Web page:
Monday, June 30, 2008


So, I got tagged by DADvocate, so here's my response:

What were you doing five years ago?
Five years ago, I was working in the Borders Books of Athens, Georgia. It was the year after I graduated from college, and I was sticking around enjoying life for a bit. I played in two bands. One was Ori, a sort of acid jazz/R&B outfit. They moved me from bass player to publicist and we ended up getting some good press after that. The other was Overnight Low, and I'm not sure what kind of music that it was, but it was always very loud. It was some type of rock music like you would hear in the 1990's. My bandmates were the people I had been playing music with since the 11th grade. We had a fun year. I spent most of my time playing cards, tailgating for football games, writing about local music and figuring out what to do next.

If you want to get very specific, exactly five years ago I was most likely grilling meat for dinner and drinking a bourbon and coca-cola.

What are five things on your to-do list for today?
1. Use spray paint to mark off the football field at Coghill Elementary school.
2. Organize children into groups so they could practice basketball and football fundamentals.
3. Get my hair cut (not completed).
4. Write a proposal for a presentation on the day-to-day life of an RSD teacher (not completed).
5. Attend the Monday night dinner with my New Orleans family.

What are five snacks you enjoy?
We don't really have snacks in New Orleans. We have meals. I'll have to dig in the vault for this one...
1. Krispe Kreme donuts.
2. Peanut butter and grape jelly sandwiches.
3. Pop Tarts (strawberry) for their value as currency when dealing with students in the RSD.
4. Vlasic Dill Pickle spears.
5. Zapp's Potato Chips, generally Gator Tators, Spicy Crawtators, or BBQ flavored.

What are five things you would do if you were a billionaire?
1. My friends and family would be set for life;
2. Gameday suites at Sanford Stadium, the Superdome, and the Georgia Dome. Forever.
3. Fix the public schools in New Orleans and Glynn County.
4. Buy the New Orleans Saints and sell 60% of the ownership to the citizens of New Orleans (or however the Packers have their deal set up) so the team would never leave the city.
5. Start a home insurance co-op where policy holders are also shareholders.

What are five of your bad habits?
1. Smoking.
2. Smoking.
3. Smoking while procrastinating.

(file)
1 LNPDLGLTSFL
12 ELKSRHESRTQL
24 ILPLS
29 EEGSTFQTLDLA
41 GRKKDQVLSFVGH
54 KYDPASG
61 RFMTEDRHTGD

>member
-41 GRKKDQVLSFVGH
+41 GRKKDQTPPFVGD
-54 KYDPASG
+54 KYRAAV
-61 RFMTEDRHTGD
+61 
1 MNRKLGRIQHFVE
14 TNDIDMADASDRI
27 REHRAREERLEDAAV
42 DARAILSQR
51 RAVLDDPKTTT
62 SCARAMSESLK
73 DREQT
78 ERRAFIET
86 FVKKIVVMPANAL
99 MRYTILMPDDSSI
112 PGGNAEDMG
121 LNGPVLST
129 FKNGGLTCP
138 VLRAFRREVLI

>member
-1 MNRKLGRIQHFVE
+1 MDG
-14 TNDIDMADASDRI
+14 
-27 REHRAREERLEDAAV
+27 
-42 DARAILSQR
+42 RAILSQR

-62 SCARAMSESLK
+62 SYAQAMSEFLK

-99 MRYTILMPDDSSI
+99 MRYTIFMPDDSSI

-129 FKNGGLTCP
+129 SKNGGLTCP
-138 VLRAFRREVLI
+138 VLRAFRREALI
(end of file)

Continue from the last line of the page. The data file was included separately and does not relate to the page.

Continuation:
4. Smoking while drinking coffee.
5. Smoking while eating junk food.

What are five places where you have lived?
This is even more of a stretch.
1. Birmingham, Alabama: where I was born.
2. St. Simons Island, Georgia: 1983 - 1996, 2003 - 2006
3. Creswell Hall, Athens, Georgia: 1996 - 1999
4. Elsewhere in Athens, Georiga (Including LeChateau Apartments, 101 Highland Park Drive and 8130 Macon Hwy)
5. New Orleans, Louisiana: 2006 - present

What are five jobs you’ve had?
1. Service Industry, back of the house, baby! Line cook, prep cook, dishwasher, bus boy, delivery driver, expediter, etc. 1995 - 2007
2. Universities! Department of Housing (UGA), University College-Admissions (Troy), Office of Institutional Development (Loyola). 1997 - 2007
3. Teacher! Recovery School District (2007 - 2008).
4. Freelance journalist! Yes, people paid me to write for them in 2003.
5. Bass Player! Got paid in currency and in beer to make noise for drunk people.

Friday, June 27, 2008


"A Great Reminder," indeed.

The Wall Street Journal, Rush Limbaugh and John McCain have all said similar things in support of their "drill now, drill everywhere" plan of getting more money for oil lobbyists.

They've been repeating it for weeks now, but it took Mike Huckabee on Fox News to really cap it off. Here's the party line they want you to believe. Here's the party line they want their supporters to repeat, over and over, until the public is led to believe something that is patently untrue:

"When Katrina, a Cat-5 hurricane, hit the Gulf Coast, not one drop of oil was spilled off of those rigs out in the Gulf of Mexico. So we know that the technology to drill offshore is extraordinarily safe and environmentally friendly."
- Mike Huckabee

Whenever you hear this said, refute it. Katrina put at least 11,104 barrels into the Gulf of Mexico and the Louisiana coast. Rita added even more.

Oyster has been tracking this for some time, but right here, right now, the truth cannot be repeated enough.

Update: For those of you wondering, the myth that "not one drop of oil was spilled" comes from the idea that "there were no major oil spills during Katrina and Rita." Oyster documents this here. Further, Oyster continues by tracking down where this talking point seems to be coming from (with links), and that - in addition to Huckabee - Gov. Jindal also seems to be propogating this myth.